Friday, October 27, 2017

A time of great change

As you probably know, the mortgage rules are changing once again, effective January 1. The introduction of the minimum qualifying rate (stress test), this time for uninsured buyers, may be the toughest change so far. Uninsured mortgages account for 46% of the country’s $1.5 trillion mortgage credit, according to the Bank of Canada.

 A survey by Mortgage Professionals Canada found that this requirement would disqualify about one in five potential home buyers.

Doug Porter, chief economist for BMO said that the last set of changes took 5 to 10 per cent of buying power out of the market and estimates that the new changes will do the same.

Paul Taylor, President of Mortgage Professional Canada said the new stress test will further reduce purchasing power, especially for first-time homebuyers. “Since everyone must qualify their GDS and TDS limits at least at the Bank of Canada 5-year benchmark, every home buyer now potentially sees their eligible loan amount reduced as a result of an artificial interest rate carrying cost.”

Since this means buyers can afford less house, the changes may dampen the overall market, not just for first-time home buyers. If existing homeowners can’t afford to move up, some may decide to not move at all.

“If there is a reduction in housing market activity between 10% and 15% as we expect, based on the analysis of our Chief Economist, Will Dunning, we would expect to see a large reduction in housing starts as well,” Taylor added.

The Ontario Real Estate Association has called these changes, “overkill” that will hurt middle class families. It’s those families who may not be able to take advantage of better rates and/or better mortgage products at renewal time. This may force them to stay with their existing lender.

“We believe many non-prime borrowers will turn to financing from credit unions, MICs and privates,” Taylor added. “In the alternative space, where interest rates are already in the 6-10% range, having to qualify at a rate 2% higher than contract will disqualify some borrowers. This incents competitors to traditional lenders to offer rates that may be higher but easier to qualify for, as long as they are less than 2% higher.”

Having fewer options is significant for the economy and for consumers.  While these rules will have a minor negative impact on large Canadian banks, it’s the overall mortgage volume from banks, monolines and non-prime lenders that may be affected. This change may impact their overall lending volume an could impact the entire housing market.

“We expect this to be a drag on the overall economy, specially in areas of the country that have had balanced or declining housing market activity,” Taylor said. “There is no doubt that this policy will supress demand, which will have a negative impact on the market and the spin off industries that are reliant on housing market activity. The irony of course, is that the government is at risk of creating the very situation that these policies are designed to avoid by triggering a housing market slowdown.”

And, the change will impact the mortgage broker industry as well.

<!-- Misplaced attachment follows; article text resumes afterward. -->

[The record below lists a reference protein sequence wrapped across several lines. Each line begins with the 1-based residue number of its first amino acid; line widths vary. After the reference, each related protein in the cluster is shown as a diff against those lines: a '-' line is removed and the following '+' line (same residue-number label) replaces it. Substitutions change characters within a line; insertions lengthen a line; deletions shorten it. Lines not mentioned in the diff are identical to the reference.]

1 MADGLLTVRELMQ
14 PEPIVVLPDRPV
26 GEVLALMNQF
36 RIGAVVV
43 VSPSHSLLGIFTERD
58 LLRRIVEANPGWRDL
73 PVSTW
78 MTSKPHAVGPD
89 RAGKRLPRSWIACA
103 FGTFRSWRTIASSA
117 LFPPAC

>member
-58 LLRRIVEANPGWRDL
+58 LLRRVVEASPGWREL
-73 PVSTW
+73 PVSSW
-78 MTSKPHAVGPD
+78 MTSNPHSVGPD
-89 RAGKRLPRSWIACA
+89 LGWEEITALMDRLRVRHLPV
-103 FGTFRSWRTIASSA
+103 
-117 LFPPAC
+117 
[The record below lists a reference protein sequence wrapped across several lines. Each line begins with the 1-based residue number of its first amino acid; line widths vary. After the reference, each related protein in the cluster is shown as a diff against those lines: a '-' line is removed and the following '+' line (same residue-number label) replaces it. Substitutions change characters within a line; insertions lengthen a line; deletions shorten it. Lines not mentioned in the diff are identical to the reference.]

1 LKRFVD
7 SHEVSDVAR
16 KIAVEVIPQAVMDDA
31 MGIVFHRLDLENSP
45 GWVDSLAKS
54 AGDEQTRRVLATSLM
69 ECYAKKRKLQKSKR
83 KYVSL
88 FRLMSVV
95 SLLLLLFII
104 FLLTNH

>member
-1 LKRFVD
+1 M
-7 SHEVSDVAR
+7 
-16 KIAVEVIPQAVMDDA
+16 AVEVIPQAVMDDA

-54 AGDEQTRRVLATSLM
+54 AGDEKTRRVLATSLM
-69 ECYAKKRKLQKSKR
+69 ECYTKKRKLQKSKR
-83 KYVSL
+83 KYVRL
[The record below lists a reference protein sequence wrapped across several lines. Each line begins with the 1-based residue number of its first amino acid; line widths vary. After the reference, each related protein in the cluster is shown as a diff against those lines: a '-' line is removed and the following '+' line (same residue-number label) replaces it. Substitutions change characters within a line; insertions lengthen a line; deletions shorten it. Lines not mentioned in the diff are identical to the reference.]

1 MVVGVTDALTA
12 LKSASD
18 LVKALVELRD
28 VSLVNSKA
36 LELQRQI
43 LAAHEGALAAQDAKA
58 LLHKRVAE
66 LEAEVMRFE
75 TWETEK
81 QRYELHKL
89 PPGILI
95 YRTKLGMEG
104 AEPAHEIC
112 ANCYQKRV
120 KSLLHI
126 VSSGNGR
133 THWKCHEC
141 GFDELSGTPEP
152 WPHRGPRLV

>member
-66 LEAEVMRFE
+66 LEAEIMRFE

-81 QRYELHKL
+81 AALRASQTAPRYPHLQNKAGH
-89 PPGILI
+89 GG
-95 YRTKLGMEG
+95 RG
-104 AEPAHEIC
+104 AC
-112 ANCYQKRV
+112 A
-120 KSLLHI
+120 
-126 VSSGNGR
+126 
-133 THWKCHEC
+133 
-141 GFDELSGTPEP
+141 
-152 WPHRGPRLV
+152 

Andrew Matheson, Area Vice-President, TMG Atlantic has crunched the numbers and has determined that home buyers will need 20% more income to qualify. “This could make it more challenging for those refinancing.”

“I’m also concerned that consumers may be pushed into higher interest credit products or even turn to their credit cards,” he said. “And new home buyers may have to find a co-borrower or use the bank of Mom and Dad.”

He’s already seen the Atlantic market tightening up, especially in rural areas. “A client who use to qualify for a mortgage in an urban area could qualify in a rural area,” Matheson explained.  “That’s not the case anymore. Lenders are now looking for stronger credit profiles.”

Matheson is fielding many calls from clients and potential purchasers about the implications of the rule changes. “There is a lot of uncertainty,” he said. “I understand the need for changes in hot cities like Toronto and Vancouver, but they’re are a bit over-the-top for Atlantic Canada. The onus is on mortgage brokers to educate purchasers and help them plan their purchase.”

This sentiment is shared by Taylor. “Given the sheer number of changes that have occurred or are about to occur in the past year, the mortgage finance world has become much more uncertain and complex,” he said. “Borrowers, now more than ever, need the expert advice of a mortgage broker to find the right rate with the right terms that suit their individual situation.”

While the new rules do not apply to credit unions yet, those that securitize loans may be impacted since market participants only buy compliant mortgages.

There’s evidence that credit unions are already thinking along those lines. Meridian, one of Ontario’s larger credit unions, says it’s reviewing B-20 even though it “does not technically apply to our business.”

“Meridian will consider that guideline as we are a prudent and responsible lender with a strong balance sheet,” Meridian president and CEO Bill Maurin told BNN in an email.

There may be an upside, however. Despite a slowing economy, consumers remain confident, population growth is strong, job growth has been good and we still have relatively low interest rates.

While January 1, 2018 is the date the new stress tests to take effect, it’s expected that lenders will make the changes before then. That said, now is the best time for Canadians to seek out the advice of a mortgage professional for their expertise and flexibility in the marketplace.

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